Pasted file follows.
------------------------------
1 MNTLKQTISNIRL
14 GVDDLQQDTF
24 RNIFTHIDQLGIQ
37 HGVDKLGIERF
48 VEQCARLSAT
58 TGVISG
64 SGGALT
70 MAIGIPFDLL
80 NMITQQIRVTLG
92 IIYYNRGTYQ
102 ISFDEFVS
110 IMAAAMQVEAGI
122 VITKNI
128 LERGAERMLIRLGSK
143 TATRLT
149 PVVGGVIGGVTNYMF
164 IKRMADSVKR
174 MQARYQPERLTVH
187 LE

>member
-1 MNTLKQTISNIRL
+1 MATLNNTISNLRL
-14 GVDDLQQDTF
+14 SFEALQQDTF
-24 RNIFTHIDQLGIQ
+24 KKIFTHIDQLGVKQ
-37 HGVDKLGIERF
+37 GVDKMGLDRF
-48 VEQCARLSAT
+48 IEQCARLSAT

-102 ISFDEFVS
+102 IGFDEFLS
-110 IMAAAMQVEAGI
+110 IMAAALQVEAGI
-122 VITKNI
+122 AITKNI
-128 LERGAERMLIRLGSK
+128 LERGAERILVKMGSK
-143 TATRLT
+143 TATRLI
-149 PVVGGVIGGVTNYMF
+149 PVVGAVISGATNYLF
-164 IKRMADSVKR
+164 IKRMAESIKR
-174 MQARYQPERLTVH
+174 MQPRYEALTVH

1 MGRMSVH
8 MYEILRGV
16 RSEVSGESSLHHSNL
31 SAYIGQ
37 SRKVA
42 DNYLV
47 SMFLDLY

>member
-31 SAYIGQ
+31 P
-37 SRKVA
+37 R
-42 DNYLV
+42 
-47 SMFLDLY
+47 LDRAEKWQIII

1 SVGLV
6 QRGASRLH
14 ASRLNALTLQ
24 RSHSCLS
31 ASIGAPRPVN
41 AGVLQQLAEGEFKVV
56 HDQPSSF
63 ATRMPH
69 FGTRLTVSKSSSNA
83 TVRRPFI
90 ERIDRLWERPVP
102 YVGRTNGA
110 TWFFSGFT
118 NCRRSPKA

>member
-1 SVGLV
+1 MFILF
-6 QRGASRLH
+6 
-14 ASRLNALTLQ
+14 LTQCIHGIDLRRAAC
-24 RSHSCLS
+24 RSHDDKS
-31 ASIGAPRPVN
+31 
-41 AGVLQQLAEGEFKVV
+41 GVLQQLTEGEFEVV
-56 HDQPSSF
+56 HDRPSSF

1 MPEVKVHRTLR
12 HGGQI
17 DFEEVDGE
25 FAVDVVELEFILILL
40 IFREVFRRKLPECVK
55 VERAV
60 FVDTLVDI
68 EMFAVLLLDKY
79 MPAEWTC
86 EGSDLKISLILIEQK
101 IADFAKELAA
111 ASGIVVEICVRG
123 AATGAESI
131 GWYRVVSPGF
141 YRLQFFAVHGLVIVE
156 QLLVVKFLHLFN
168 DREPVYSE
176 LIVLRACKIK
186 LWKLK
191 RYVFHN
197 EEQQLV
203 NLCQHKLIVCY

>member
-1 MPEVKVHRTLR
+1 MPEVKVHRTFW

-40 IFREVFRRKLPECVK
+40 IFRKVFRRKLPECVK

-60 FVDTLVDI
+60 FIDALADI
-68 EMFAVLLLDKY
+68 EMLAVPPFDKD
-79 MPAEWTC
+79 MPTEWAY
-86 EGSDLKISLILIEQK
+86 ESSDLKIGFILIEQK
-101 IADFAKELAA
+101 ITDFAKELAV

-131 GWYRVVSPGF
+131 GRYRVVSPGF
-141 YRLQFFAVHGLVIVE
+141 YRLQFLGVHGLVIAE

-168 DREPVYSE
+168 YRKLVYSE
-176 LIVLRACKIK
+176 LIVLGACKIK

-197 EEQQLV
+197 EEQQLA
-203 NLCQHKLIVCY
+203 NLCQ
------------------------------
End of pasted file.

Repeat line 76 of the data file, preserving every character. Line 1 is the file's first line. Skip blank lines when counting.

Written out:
118 NCRRSPKA